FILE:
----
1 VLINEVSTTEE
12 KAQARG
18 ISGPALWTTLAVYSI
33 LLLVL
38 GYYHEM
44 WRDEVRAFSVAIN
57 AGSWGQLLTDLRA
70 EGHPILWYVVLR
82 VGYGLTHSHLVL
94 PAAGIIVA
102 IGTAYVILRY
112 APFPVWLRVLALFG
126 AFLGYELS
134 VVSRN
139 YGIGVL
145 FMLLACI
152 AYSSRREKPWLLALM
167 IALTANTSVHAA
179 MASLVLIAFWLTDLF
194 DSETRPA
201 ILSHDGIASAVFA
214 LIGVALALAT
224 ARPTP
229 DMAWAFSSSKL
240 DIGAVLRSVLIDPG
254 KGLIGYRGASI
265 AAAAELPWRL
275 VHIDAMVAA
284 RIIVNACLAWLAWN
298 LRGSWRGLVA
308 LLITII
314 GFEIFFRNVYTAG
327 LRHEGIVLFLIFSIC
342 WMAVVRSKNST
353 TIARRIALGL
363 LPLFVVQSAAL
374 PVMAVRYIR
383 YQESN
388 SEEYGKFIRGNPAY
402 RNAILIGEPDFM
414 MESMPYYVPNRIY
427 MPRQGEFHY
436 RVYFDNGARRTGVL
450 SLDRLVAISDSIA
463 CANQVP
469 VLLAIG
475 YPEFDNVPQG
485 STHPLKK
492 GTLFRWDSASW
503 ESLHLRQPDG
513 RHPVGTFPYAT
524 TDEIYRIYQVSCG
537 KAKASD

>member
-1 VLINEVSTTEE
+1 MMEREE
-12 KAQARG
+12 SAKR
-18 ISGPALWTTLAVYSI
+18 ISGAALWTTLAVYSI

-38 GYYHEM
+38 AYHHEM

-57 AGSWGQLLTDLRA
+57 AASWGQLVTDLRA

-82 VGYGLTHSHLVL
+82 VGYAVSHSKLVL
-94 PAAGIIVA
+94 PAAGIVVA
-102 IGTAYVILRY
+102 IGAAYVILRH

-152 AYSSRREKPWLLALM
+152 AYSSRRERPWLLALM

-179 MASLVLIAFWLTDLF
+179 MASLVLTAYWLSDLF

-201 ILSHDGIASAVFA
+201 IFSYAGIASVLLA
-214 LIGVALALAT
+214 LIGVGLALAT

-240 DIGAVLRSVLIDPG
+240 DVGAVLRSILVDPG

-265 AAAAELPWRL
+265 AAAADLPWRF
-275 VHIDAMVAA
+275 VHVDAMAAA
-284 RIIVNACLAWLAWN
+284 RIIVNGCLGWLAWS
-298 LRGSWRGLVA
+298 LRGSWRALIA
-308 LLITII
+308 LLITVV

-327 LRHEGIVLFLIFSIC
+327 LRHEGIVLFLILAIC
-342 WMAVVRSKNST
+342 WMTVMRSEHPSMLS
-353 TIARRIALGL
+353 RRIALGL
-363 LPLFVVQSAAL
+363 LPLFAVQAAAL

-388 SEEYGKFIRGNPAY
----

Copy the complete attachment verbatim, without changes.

1 VLINEVSTTEE
12 KAQARG
18 ISGPALWTTLAVYSI
33 LLLVL
38 GYYHEM
44 WRDEVRAFSVAIN
57 AGSWGQLLTDLRA
70 EGHPILWYVVLR
82 VGYGLTHSHLVL
94 PAAGIIVA
102 IGTAYVILRY
112 APFPVWLRVLALFG
126 AFLGYELS
134 VVSRN
139 YGIGVL
145 FMLLACI
152 AYSSRREKPWLLALM
167 IALTANTSVHAA
179 MASLVLIAFWLTDLF
194 DSETRPA
201 ILSHDGIASAVFA
214 LIGVALALAT
224 ARPTP
229 DMAWAFSSSKL
240 DIGAVLRSVLIDPG
254 KGLIGYRGASI
265 AAAAELPWRL
275 VHIDAMVAA
284 RIIVNACLAWLAWN
298 LRGSWRGLVA
308 LLITII
314 GFEIFFRNVYTAG
327 LRHEGIVLFLIFSIC
342 WMAVVRSKNST
353 TIARRIALGL
363 LPLFVVQSAAL
374 PVMAVRYIR
383 YQESN
388 SEEYGKFIRGNPAY
402 RNAILIGEPDFM
414 MESMPYYVPNRIY
427 MPRQGEFHY
436 RVYFDNGARRTGVL
450 SLDRLVAISDSIA
463 CANQVP
469 VLLAIG
475 YPEFDNVPQG
485 STHPLKK
492 GTLFRWDSASW
503 ESLHLRQPDG
513 RHPVGTFPYAT
524 TDEIYRIYQVSCG
537 KAKASD

>member
-1 VLINEVSTTEE
+1 MMEREE
-12 KAQARG
+12 SAKR
-18 ISGPALWTTLAVYSI
+18 ISGAALWTTLAVYSI

-38 GYYHEM
+38 AYHHEM

-57 AGSWGQLLTDLRA
+57 AASWGQLVTDLRA

-82 VGYGLTHSHLVL
+82 VGYAVSHSKLVL
-94 PAAGIIVA
+94 PAAGIVVA
-102 IGTAYVILRY
+102 IGAAYVILRH

-152 AYSSRREKPWLLALM
+152 AYSSRRERPWLLALM

-179 MASLVLIAFWLTDLF
+179 MASLVLTAYWLSDLF

-201 ILSHDGIASAVFA
+201 IFSYAGIASVLLA
-214 LIGVALALAT
+214 LIGVGLALAT

-240 DIGAVLRSVLIDPG
+240 DVGAVLRSILVDPG

-265 AAAAELPWRL
+265 AAAADLPWRF
-275 VHIDAMVAA
+275 VHVDAMAAA
-284 RIIVNACLAWLAWN
+284 RIIVNGCLGWLAWS
-298 LRGSWRGLVA
+298 LRGSWRALIA
-308 LLITII
+308 LLITVV

-327 LRHEGIVLFLIFSIC
+327 LRHEGIVLFLILAIC
-342 WMAVVRSKNST
+342 WMTVMRSEHPSMLS
-353 TIARRIALGL
+353 RRIALGL
-363 LPLFVVQSAAL
+363 LPLFAVQAAAL

-388 SEEYGKFIRGNPAY